Joseph W. Ryan: St. Pat's memories live on through years

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PITTSFIELD — St. Patrick's Day is a day that brings out the P's. Now before you go jumping to the wrong conclusion, I'm talking about parties, pitchers of green beer, patriotic songs, Patrick's Pub, parades and plenty of other things. Maybe let's throw in a prayer or two. Patrick is a saint, even though most of us who celebrate the day aren't.

Thinking back to my time at Providence College and our annual trips around this time to New York City for the NIT, and our basketball success during my years there, the memories of spending Paddy's Day in New York always comes to mind. The Big City had plenty of Irish bars and the drinking age was 18 back then. The parade marching by added to the festivities and I began to realize that it was pretty cool to be Irish.

It was pretty cool being a Friar in those years, too. Providence College had only about 2,000 students and put Rhode Island on the map with its upset victories over some major college basketball teams. The whole state caught Friar Fever. The NIT games were played at Madison Square Garden, but there was one game in particular I remember that we played against local New York City team.

FRIARS INVADE NYC

Thinking of themselves as the "home team" they had about 3,000 students sitting together, and they all stood up and cheered as their team entered on the court. About a minute later, the Providence College band struck up "The Saints Go Marching In" and the Friars entered. The place erupted. More than 14,000 tickets had been distributed through the PC athletic office. It was as if the whole state had packed up and headed to New York to root for Providence and celebrate St. Patrick. We won the game and went on to win the tournament. There was a party and a half that night.

The years have rolled by. The Blarney Room at Brodie became the March 17 place to be while it lasted. In later years, Patrick's Put, with Andy Kelly and the Brodie Mountain Boys bringing back the memories and letting me and my banjo sit in for a few songs, has been my go-to- place. I guess I qualify as a Brodie Mountain Boy emeritus.

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But there was one year in the early 1980s when the Paddy's Day celebrations were greatly curtailed. We do live in the Berkshires and it does sometimes snow. Well, this particular year we had a whopper. A Northeaster' came blowing up the coast and dumped more than a foot of the white stuff. We awakened to being snowed in, at the mercy of the snow plower, and NO SCHOOL! My two kids, one in second grade and the other in kindergarten at Pomeroy School (where my dad had once been principal), thought that this St. Patrick guy must have been important because there was no school. Why would I tell them anything different?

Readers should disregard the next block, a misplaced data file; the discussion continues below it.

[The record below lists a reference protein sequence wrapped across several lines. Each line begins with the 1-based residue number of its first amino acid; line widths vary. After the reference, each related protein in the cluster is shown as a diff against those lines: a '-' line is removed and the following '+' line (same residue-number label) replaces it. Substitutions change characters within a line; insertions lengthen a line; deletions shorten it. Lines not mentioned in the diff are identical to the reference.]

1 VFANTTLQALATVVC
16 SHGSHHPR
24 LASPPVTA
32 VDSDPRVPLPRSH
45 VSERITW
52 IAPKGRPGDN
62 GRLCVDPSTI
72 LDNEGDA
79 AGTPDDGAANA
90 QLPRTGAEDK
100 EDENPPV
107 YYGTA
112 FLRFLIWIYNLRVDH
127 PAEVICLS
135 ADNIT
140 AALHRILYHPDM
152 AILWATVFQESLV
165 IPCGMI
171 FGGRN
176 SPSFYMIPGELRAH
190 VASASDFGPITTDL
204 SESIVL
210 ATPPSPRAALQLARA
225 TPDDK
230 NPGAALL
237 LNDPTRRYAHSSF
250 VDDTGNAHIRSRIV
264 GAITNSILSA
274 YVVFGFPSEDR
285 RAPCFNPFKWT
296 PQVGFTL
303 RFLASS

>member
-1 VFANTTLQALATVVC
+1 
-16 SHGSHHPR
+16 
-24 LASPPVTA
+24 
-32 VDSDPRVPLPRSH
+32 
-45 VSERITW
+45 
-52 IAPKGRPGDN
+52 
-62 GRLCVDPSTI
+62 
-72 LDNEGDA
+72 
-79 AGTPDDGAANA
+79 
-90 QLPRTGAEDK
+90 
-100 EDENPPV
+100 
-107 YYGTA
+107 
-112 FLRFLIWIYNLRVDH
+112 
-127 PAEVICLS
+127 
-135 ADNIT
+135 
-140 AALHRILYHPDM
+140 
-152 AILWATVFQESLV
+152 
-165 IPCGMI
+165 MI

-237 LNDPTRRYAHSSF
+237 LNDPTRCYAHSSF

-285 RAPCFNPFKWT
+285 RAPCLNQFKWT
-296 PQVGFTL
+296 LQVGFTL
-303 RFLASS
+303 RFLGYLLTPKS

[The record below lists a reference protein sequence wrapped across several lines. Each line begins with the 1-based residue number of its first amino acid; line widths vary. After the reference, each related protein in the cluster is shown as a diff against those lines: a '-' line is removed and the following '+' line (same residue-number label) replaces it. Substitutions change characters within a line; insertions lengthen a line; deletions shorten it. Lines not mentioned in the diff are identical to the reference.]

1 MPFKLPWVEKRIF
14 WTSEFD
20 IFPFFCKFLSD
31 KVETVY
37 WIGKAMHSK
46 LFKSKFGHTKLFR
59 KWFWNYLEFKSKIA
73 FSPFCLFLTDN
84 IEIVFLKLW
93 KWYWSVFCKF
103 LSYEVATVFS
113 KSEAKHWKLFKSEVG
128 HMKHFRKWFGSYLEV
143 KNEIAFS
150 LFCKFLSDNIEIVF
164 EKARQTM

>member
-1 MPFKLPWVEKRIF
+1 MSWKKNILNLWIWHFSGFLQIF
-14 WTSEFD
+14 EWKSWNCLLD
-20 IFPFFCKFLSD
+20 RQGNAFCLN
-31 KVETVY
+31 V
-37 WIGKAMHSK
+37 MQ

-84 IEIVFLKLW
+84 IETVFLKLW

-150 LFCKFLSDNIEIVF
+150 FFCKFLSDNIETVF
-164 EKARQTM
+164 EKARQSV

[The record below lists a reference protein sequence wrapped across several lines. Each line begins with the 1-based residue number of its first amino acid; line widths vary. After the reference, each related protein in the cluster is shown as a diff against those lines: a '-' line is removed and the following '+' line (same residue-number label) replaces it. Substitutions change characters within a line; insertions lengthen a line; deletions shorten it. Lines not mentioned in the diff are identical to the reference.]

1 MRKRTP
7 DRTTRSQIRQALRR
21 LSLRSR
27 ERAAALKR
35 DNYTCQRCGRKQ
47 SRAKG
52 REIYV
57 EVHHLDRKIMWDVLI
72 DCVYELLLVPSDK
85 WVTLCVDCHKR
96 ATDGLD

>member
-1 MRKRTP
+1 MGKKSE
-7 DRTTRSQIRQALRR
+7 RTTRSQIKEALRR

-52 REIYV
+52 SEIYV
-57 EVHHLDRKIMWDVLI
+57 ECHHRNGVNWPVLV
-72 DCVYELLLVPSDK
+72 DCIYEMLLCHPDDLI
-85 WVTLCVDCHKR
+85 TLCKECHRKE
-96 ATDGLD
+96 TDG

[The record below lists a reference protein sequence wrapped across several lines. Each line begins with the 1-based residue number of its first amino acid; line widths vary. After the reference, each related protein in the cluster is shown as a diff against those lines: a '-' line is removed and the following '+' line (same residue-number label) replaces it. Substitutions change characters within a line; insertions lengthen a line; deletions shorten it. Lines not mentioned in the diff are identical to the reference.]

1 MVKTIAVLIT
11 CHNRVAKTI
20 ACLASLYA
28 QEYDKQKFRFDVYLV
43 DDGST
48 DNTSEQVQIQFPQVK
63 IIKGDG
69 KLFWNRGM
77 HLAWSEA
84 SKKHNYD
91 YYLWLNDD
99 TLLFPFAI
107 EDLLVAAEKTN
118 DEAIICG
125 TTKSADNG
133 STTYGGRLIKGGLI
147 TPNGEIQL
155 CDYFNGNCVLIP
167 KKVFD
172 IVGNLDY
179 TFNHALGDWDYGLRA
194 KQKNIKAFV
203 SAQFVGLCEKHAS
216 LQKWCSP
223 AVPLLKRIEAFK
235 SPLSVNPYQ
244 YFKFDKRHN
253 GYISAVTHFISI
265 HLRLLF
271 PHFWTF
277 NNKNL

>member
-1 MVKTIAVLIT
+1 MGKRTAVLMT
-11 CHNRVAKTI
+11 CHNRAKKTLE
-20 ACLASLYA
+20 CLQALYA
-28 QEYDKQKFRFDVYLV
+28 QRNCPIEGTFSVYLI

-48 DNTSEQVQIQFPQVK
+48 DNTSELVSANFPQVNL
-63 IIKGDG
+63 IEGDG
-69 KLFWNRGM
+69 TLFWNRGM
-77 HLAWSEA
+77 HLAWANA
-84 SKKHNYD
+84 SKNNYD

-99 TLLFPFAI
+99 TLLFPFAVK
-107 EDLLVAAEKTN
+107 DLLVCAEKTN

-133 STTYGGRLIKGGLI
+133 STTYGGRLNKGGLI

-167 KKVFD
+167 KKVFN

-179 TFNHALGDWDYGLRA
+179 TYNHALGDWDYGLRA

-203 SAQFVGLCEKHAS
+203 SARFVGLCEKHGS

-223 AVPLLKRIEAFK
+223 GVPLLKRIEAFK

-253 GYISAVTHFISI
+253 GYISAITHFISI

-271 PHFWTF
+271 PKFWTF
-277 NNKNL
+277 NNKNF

IRISH SHOW FORT

We ventured out after a hardy breakfast and tested the snow. It was good packing and we decided that we would build an Irish snow fort. Snowball after snowball was rolled and moved into place. As we progressed, some of the neighborhood kids began showing up and wanted to help. Young Joe's dear friend Michael Peverett came from across the street and JP and Heather Lipa came over to help, too.

With the base in place I brought out a four-by-four piece of plywood for a roof and we made an enclosed snow building in a corner of the fort. Of course as we progressed, there was a running commentary of how we had to protect ourselves from the "enemy." Many snowballs had to be stockpiled to ward them off.

Then we decided that a lookout tower was needed. That piece of plywood was plenty sturdy so we surrounded it with snow squares formed from a cardboard box, and now we had a study tower to "protect" whomever was on guard duty! An old stepladder made a great staircase for access to the loft. We then added one more square for the highest spot and proudly implanted an Irish flag to wave over our creation. One last bit of decorating was an attempt to plant a shamrock with food coloring. At least it was green!

To be sure, the celebrations were muted. Hot chocolate became the beverage of choice. But the memories that were created that day live on in the family. I'm sure St. Patrick was smiling down on Jason Street that day.

A long-time Pittsfield resident and former City Council president, Joseph W. Ryan writes an annual St. Patrick's Day column for The Eagle.


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